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A lot on the line for Canada at Parapan American Games goalball competition

Charlottetown native Amy (Kneebone) Burk looks to stop a shot during the goalball competition at the 2016 Paralympics in Rio de Janeiro, Brazil.
Charlottetown native Amy (Kneebone) Burk looks to stop a shot during the goalball competition at the 2016 Paralympics in Rio de Janeiro, Brazil. - Canadian Paralympic Committee

Charlottetown’s Amy (Kneebone) Burk and her national goalball teammates hold their destiny in their own hands.

If they finish ahead of the rival Americans at the Parapan American Games, which begin today in Lima, Peru, they will clinch a spot for the 2020 Paralympics in Tokyo.

“We’re really looking forward to sealing the deal,” Burk said before departing for Peru.
Burk has played on the national team for 14 years and has gone to three Paralympics.
“We all want to be there, we all want to compete, we want to represent Canada and we want to win,” she said. “There is a lot of pressure, but we’ve learned from the past that our team as a whole has to stop looking ahead and start looking at the little steps to get to the big picture.”
She used the analogy of paying attention to the first few kilometres of a marathon as opposed to the finish line.
Burk is a two-time world champion but the medals have eluded the national team at the Paralympics during her time on the squad. It finished fifth in 2008 and 2012, and sixth in 2016.

“I haven’t got on the podium yet at the Paralympics. It is by far one of my biggest goals,” Burk said. “I think it would be absolutely amazing to get to experience that.”

Clyde River’s Contessa Scott, who played on the national team with Burk, said it’s great to see an Island native playing at the Parapan American Games.

“I think it’s great. I hope that they do well,” she said Thursday.

Canada will compete in round-robin action alongside Brazil, Peru, Costa Rica, Mexico and USA, with the top four teams advancing to the semifinals.

The national squad had a chance to qualify for the Paralympics last month in Fort Wayne, Ind., but dropped a 9-2 loss to the Americans and finished fifth. Only the top two teams qualified.

Burk said the USA game was one of its worse performances. Normally a matchup with their rivals to the south is a coin flip to see who is going to win.
She said they made some bad decisions in Indiana, but they are correctable.

“I’m feeling very confident,” she said. “We know we’re a really good team. We’re a strong team defensively. We just need to find that again and I really think we’re going to be able to do it.”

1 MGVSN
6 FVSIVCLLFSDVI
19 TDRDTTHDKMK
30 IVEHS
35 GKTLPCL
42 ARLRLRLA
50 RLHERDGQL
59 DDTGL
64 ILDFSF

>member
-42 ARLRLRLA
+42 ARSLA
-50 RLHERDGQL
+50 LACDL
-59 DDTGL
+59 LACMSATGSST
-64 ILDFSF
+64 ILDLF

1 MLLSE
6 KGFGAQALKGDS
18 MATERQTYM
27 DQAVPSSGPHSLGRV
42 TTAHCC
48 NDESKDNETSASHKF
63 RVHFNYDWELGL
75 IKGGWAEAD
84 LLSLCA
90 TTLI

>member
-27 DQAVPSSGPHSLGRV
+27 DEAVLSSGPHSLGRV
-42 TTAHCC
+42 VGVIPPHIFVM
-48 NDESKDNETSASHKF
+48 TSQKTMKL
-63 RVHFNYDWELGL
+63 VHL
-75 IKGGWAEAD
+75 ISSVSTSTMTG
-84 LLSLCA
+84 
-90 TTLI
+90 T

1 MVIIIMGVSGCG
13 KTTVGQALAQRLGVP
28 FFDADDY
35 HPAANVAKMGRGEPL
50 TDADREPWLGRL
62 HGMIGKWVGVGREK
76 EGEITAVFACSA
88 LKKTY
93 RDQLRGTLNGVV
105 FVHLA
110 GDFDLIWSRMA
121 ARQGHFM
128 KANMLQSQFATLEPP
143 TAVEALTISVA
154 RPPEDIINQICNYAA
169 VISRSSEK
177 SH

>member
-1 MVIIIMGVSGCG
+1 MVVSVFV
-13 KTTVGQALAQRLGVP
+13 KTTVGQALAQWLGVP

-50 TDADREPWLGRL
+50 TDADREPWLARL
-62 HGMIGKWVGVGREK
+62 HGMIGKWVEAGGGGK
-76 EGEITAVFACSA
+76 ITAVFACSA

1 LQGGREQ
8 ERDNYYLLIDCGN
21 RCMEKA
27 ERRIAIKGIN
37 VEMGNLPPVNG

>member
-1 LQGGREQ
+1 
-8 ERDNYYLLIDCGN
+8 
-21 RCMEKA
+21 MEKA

If Canada doesn’t finish ahead of the Americans there is still a chance to qualify for the Paralympics, but it is more complicated and would require some help from other countries.

Related links:

    Amy (Kneebone) Burk is a wife, mom and high-performance athlete

    • Perseverance pays off: Burk thankful she gave sport a second shot

In a nutshell
Some basics about goalball.
• Played in a gym court by athletes with visual impairments.
• Athletes wear eyeshades to ensure fairness.
• The objective is to throw the 1.25-kilogram ball using a bowling motion into the opponent's net while the opposing players try to block the ball with their bodies. The ball has noise bells, which help orient the players.
• Silence during playtime is critical to allow the players to listen, concentrate, and react.
• Games consists of two 12-minute halves with a three-minute halftime.

• A thrown ball must touch the floor before passing over the centre line, which is six metres from the goal-line at the thrower’s end.
• A throw must take place within 10 seconds of coming under the control of the defending team. Passing is permitted within the 10 seconds and players may move about the court to adopt favourable positions
• No player may take more than two consecutive throws.
• Goalball was invented in 1946 in an effort to rehabilitate veterans with a visual impairment, who returned from the Second World War.
• It was introduced to the world at the Paralympic Games in Toronto in 1976.

Did you know? Canada earned bronze in goalball at the Parapan Am Games in 2015

The roster

A look at Canada’s goalball roster for the Parapan American Games in Peru that begin today.

Player                              Hometown      Age

Whitney Bogart                Ottawa            33

Amy (Kneebone) Burk     Charlottetown 29

Meghan Mahon               Timmins, Ont.  23

Abeer (Ruby) Hammad    Calgary           26

Emma Reinke            St. Thomas, Ont.   21

Maryam Salehizadeh        Vancouver      32

Head coach Trent Farebrother


A look at Canada’s schedule for the goalball competition at the Parapan American Games. All times are Atlantic.


Canada vs. Brazil, noon.


Canada vs. Peru, 6:15 p.m.


Canada vs. Costa Rica, 6:15 p.m.


Canada vs. Mexico, 6:15 p.m.


Canada vs. USA, 7:30 p.m.

Friday, Aug. 30



Medal games

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